Five University graduates from Canada currently interning with several organisations in Kigali on Sunday fulfilled their pledge of planting 500 cypress trees.
Assisted by10 members of Youth Association for Human Rights Promotion and Development (AJPRODHO-JIJUKIRWA), 40 residents and leaders of Amahoro village, the interns planted the trees along the newly constructed stone-paved road connecting Kacyiru-Kimicanga Road with Kinamba.
Before leaving their homeland in July, the Canadian group made a pact to directly offset the carbon emissions from their air travel by planting trees in their respective host countries.
According to Emmanuel Nzeyimana, President of AJPRODHO, the initiative is in line with environmental protection. He emphasised that planting trees is not merely a way to beautify one’s surroundings, but also good for health.
“We have to understand that there is a positive relationship between environmental protection and health for sustainable development,” Nzeyimana underscored.
He asserted that tree planting combats both soil erosion and air pollution, adding said that air travel is not the only contributor to air pollution but that any road vehicle is a major burden on the environment.
“In fact, a running engine releases two times more pollution when the vehicle is not in motion. Letting the engine run for more than ten seconds produces more carbon dioxide and uses more fuel than stopping and restarting the vehicle,” Nzeyimana noted.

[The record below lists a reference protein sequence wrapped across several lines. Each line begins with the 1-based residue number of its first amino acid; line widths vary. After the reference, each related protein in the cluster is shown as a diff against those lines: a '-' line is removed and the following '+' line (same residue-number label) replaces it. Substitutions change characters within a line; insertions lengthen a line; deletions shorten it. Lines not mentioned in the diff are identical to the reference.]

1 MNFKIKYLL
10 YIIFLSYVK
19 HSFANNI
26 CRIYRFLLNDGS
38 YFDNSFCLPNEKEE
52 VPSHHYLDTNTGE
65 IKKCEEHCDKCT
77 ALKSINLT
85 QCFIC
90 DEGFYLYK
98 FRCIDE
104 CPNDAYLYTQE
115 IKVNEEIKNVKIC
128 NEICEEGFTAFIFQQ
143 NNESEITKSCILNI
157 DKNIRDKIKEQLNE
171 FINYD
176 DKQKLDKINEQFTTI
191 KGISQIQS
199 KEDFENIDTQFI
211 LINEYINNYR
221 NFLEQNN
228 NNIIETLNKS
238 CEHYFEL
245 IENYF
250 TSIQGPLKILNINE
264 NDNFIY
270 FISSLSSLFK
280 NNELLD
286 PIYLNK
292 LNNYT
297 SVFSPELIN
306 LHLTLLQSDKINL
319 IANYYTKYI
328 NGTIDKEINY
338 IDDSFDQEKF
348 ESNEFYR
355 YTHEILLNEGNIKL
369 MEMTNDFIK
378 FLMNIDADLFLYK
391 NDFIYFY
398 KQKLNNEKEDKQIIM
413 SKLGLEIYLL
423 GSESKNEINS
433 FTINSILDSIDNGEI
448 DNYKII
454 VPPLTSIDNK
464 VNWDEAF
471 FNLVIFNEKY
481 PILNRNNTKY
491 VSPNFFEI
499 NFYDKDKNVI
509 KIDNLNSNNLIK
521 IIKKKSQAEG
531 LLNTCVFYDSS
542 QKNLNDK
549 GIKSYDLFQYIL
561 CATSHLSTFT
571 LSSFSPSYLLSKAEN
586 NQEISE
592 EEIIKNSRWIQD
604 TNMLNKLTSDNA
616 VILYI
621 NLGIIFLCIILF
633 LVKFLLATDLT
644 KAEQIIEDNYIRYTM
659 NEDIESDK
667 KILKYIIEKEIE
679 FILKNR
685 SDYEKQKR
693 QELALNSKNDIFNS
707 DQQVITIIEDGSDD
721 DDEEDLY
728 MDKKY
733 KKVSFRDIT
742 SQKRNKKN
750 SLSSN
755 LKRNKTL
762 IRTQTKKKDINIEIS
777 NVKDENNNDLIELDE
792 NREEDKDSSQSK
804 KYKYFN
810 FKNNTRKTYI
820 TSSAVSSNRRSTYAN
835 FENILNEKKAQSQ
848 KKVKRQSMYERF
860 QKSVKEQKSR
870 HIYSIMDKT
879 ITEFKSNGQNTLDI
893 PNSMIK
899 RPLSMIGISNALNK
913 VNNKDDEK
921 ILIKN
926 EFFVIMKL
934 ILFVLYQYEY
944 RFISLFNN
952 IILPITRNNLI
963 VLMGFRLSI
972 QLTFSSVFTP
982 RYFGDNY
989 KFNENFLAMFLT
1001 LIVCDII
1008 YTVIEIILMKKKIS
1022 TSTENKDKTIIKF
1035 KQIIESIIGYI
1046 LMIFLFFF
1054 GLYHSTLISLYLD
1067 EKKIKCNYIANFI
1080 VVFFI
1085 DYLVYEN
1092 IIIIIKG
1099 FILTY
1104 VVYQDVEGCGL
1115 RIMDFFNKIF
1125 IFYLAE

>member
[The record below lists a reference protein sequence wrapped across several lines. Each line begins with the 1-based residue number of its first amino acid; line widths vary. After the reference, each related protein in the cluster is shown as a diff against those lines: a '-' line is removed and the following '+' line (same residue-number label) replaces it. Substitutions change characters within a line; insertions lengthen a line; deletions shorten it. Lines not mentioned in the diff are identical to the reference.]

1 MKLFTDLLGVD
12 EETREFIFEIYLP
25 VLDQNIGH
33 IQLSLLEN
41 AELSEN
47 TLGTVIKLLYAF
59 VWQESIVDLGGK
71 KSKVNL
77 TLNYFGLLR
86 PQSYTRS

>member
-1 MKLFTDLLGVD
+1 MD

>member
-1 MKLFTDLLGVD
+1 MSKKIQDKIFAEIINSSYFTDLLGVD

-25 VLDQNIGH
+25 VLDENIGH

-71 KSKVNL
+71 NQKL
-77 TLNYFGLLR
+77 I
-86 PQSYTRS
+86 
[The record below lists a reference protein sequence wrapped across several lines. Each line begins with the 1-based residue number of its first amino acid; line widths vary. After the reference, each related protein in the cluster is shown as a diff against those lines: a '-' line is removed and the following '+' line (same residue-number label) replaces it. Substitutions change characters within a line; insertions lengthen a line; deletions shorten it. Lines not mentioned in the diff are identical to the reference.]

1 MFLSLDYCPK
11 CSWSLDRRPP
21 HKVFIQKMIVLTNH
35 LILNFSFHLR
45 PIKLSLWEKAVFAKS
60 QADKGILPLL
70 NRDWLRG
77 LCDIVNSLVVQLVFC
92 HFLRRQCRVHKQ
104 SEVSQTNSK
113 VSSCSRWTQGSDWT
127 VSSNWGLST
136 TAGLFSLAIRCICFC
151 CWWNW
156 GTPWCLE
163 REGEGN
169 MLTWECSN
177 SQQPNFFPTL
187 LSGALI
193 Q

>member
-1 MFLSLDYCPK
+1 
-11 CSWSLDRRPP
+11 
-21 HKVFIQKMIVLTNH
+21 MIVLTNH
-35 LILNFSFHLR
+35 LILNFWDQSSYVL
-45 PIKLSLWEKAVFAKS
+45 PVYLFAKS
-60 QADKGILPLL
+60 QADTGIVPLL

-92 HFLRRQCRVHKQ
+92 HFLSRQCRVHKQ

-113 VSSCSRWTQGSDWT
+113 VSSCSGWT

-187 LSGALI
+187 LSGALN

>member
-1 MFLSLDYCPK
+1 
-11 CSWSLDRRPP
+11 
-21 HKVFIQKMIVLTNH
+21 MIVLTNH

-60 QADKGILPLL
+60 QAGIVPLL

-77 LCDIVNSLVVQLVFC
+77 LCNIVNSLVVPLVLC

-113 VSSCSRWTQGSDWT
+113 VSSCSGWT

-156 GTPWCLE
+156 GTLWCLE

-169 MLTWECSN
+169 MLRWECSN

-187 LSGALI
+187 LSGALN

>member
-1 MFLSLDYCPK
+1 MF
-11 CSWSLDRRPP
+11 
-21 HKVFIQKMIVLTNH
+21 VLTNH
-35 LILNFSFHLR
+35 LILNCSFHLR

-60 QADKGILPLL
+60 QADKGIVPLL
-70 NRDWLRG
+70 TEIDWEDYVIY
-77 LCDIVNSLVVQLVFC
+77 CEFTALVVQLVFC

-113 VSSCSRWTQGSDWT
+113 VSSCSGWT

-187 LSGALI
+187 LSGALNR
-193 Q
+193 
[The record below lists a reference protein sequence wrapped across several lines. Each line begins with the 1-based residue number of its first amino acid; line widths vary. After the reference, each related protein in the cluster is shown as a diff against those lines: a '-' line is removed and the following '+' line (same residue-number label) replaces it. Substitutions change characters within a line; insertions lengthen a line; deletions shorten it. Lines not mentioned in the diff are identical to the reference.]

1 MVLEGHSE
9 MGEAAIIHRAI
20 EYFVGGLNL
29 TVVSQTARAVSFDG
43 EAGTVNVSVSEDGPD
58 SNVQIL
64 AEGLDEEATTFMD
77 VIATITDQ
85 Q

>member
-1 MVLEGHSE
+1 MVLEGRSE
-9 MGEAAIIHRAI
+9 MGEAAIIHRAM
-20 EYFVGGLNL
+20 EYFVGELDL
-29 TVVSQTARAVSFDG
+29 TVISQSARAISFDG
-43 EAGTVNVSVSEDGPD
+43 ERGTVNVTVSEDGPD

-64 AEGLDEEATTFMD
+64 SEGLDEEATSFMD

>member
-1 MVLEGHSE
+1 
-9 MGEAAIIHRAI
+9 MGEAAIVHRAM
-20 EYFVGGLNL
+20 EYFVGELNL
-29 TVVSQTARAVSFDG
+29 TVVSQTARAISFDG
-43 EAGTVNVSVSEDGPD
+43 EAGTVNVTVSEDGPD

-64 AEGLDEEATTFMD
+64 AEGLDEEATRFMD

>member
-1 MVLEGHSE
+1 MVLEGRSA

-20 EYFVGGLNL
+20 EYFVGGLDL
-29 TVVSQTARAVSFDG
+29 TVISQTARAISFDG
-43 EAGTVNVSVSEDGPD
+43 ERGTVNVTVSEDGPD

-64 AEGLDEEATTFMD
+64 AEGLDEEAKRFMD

Crystal Milligan, one of the interns working with AJPRODHO said that 97 trees needed to be planted to compensate for the carbon released into the atmosphere by her flight between Canada and Kigali.
Kacyiru Sector youth coordinator, Christian Munyeshuri, responded that the flights of each of the Canadians had been fully compensated for with 500 trees, meaning that the interns were free to return to Rwanda again in the future.
“But I will not call you ‘the Canadians’,” Munyeshuri stated, “After today, you are our own people in Canada.”
The interns initiated the tree planting idea and given the fact that environmental protection is one of AJPRODHO’s crosscutting themes of focus, it enthusiastically offered to support the Canadians in the initiative.
When contacted, the village leaders welcomed the idea and joined the rest for they also had a plan of planting trees to combat soil erosion in the area.
All parties involved in the tree planting exercise expressed keen interest in maintaining and developing this collaboration in the years to come.
The interns were sent by the Coady International Institute in Nova Scotia, Canada, as part of a larger contingent of 16 interns currently working elsewhere in Africa and Latin America.